Trumbull P&Z refers Church Hill Road property sales to council

A map of the four Trumbull-own properties the town is considering selling.

A map of the four Trumbull-own properties the town is considering selling.

Contributed/Trumbull Planning and Zoning Commission

TRUMBULL — The Planning & Zoning Commission voted Tuesday to refer the sale of four town-owned properties to the Town Council for possible approval.

The properties, which abut the Pequonnock River Valley, were purchased roughly five years ago, and possible options for them included building a community center.

Ultimately, nothing was done with the four properties - 2 South Edgewood Ave., 93 Church Hill Road, 85 Church Hill Road and 77 Church Hill Road. If the Town Council opts to sell the properties, they would be deed-restricted to use as single-family residences.

The commission discussed the proposal for roughly half an hour, with those in favor of the sale arguing that the site isn’t a good spot for a community center or senior center or similar use. On the other side were concerns about the potential use of the properties by the new owners.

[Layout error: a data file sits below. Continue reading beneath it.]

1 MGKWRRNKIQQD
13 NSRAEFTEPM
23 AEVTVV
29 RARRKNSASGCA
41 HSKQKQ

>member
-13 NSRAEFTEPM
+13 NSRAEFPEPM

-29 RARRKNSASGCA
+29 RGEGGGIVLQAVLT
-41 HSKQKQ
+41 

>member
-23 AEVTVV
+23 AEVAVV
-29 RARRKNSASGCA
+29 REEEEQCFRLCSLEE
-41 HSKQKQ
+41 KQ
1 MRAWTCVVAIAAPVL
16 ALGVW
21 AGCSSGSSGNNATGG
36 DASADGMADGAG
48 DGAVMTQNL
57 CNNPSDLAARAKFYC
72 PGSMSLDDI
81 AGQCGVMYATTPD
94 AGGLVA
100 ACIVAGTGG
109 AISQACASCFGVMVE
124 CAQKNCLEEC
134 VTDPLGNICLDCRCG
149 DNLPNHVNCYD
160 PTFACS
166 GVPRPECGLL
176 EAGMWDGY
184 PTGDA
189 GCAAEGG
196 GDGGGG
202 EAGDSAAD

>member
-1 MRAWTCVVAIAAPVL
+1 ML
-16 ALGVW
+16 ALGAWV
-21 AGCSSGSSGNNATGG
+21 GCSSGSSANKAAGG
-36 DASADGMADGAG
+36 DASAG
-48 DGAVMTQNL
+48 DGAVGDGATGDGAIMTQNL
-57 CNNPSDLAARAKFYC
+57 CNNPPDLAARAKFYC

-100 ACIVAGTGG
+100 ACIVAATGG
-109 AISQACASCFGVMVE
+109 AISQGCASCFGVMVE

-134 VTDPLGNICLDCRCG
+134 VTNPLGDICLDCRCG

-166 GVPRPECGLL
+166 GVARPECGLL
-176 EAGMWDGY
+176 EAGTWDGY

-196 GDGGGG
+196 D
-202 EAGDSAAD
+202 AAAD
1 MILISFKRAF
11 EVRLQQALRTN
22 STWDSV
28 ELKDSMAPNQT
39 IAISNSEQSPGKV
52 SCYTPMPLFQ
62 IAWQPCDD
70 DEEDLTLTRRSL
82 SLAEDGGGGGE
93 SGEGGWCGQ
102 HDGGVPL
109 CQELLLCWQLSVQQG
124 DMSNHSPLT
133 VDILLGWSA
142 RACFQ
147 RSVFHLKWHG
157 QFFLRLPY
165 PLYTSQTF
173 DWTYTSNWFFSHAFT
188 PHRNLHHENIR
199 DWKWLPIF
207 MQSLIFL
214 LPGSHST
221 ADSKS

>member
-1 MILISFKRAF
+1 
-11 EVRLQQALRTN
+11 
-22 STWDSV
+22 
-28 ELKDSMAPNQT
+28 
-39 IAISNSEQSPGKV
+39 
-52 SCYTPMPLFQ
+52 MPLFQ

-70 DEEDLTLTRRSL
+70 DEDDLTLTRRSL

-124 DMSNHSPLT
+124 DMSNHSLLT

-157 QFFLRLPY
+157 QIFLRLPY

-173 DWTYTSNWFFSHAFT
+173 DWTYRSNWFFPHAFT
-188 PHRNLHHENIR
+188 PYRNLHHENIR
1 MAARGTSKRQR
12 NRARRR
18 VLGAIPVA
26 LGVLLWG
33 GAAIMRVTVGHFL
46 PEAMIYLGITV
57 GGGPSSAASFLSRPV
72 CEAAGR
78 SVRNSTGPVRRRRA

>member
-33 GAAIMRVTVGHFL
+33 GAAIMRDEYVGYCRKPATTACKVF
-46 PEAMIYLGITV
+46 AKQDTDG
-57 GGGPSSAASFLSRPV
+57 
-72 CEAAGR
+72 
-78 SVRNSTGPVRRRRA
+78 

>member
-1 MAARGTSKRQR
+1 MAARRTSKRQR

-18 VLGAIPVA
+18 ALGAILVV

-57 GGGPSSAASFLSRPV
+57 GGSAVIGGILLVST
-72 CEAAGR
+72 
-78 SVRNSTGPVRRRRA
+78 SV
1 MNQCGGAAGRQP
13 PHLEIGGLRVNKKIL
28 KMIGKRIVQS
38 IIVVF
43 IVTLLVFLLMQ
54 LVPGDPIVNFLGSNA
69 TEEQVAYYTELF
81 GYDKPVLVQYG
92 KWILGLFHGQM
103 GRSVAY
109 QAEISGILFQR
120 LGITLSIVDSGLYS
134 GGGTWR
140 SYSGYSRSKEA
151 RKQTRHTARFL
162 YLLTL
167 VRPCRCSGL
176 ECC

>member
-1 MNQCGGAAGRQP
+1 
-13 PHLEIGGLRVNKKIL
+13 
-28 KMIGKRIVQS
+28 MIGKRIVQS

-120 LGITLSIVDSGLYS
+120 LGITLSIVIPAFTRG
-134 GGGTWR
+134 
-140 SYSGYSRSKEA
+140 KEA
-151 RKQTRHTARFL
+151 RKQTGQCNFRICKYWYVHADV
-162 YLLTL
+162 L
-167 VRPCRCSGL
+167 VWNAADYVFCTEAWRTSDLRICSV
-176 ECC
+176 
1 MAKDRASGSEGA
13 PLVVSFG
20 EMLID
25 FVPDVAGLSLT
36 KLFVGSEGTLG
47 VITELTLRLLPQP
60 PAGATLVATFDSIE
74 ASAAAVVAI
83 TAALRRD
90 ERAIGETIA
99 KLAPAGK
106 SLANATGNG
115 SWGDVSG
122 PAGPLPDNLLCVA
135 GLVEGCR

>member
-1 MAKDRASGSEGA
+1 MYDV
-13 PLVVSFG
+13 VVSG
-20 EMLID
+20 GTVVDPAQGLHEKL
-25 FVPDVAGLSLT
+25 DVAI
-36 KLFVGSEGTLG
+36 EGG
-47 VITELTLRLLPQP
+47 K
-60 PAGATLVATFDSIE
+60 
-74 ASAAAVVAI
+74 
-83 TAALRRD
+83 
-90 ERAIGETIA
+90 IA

The commission ultimately voted to send the matter to the council by a 3-2 vote along party lines, with Republicans Anthony Chory and Richard Deecken opposed, and Democrats Tony Silber, Tony D’Aquila and Chairman Fred Garrity Jr. in favor.

Chory said he thought selling the properties for use as housing was something of a waste.

“It just seems to me that, even though we don’t know what we would use (the property) for now, I just think that there’s such potential for a piece of property that’s adjacent to the town hall property and the Pequonnock Valley,” said Chory. “It doesn’t make sense to give it up to somebody who’s just going to put four houses up and probably make a lot of money.”

Deecken was concerned that, despite the deed restrictions, someone would buy up all the properties and lobby for zoning changes to allow for it to be turned into affordable housing.

Silber said the original acquisition of the properties, which occurred under former First Selectman Tim Herbst, had been “ill-conceived.”

Silber said he supports the idea of a community center or a new senior center, but didn’t think this is the right spot for a variety of issues, including traffic. He also worried that putting one of those structures on this site would obscure the Pequonnock River Valley, which he called “one of the real crown jewels” of the area.

“Why we would want to put a major municipal facility adjacent to the Pequonnock Valley and sort of diminish the view (and) the feel?” Silber said. “I don’t understand that.”